February 25, 2013

Maple a North Country treasure

It’s the time of the year when our local growers are gearing up for warmer days. 

Some are already producing crops in their hoop houses, harvesting early, cold-hardy greens. Others are selling root crops, meat, eggs, dairy and value-added items such as jams, jellies and dried herbs. 

On our farm, we’re still enjoying a wealth of stored summertime goodness: canned tomatoes, pickles and dilly beans as well as frozen broccoli, spinach, asparagus, green beans and peppers. Little packets of frozen pesto are tucked in one corner. Plenty of roasting chickens fill a second freezer — they will last until next October when the next batch matures. Our root cellar is still piled high with potatoes (both sweet and regular), onions and squash. Our spare refrigerator holds crisp beets, carrots, rutabagas, cabbages and leeks as well as an abundance of eggs; our hens are now laying enthusiastically in response to the lengthening days. 

We feel so lucky to be able to enjoy all this local food year-round — there’s something very satisfying in preparing a meal, in the middle of the winter, in which nearly everything came from our garden or another farm in the near vicinity. I want to encourage you to use as much locally produced food as possible this year. You can do it; there are more farmers markets than ever, and community-supported agriculture is expanding.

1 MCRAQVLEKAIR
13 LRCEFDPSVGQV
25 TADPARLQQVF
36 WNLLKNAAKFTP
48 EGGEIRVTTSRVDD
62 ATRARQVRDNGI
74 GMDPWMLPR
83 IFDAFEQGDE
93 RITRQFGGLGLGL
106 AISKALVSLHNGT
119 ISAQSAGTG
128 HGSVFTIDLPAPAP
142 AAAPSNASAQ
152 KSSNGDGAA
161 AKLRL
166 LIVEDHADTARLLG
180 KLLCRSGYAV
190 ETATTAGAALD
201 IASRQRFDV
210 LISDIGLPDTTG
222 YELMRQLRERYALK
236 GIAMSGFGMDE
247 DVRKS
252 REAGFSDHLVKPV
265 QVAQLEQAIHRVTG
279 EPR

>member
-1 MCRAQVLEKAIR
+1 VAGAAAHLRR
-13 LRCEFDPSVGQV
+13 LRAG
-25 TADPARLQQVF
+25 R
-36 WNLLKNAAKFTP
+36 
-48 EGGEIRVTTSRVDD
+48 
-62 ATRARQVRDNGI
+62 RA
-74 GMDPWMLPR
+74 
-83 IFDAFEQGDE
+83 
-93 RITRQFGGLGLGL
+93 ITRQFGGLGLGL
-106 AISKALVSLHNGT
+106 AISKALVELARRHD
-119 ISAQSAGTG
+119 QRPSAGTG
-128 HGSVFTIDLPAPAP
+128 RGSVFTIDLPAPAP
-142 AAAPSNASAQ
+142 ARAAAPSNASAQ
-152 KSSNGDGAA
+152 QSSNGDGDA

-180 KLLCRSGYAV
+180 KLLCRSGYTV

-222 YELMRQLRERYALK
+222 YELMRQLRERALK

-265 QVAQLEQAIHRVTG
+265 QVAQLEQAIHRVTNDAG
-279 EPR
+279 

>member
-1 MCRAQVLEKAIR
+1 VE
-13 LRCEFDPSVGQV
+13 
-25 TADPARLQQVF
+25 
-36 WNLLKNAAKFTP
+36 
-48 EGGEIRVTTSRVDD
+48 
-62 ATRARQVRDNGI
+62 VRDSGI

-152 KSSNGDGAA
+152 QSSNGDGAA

Plan to attend “Food from the Farm” from 2 to 5 p.m. Saturday, March 2, at the Plattsburgh City Gym. You can sign up for a community-supported agriculture program, sample plenty of local food, and get excited about the approaching growing season. 

Eating local is good for your health and strengthens our regional economy.

Another reason to celebrate this time of year is the impending arrival of a real local-food treasure: maple syrup. New York is the world’s third-largest producer of maple syrup, and the industry is expanding. It’s a tremendous natural resource for the North Country and a delicious local sweetener. 

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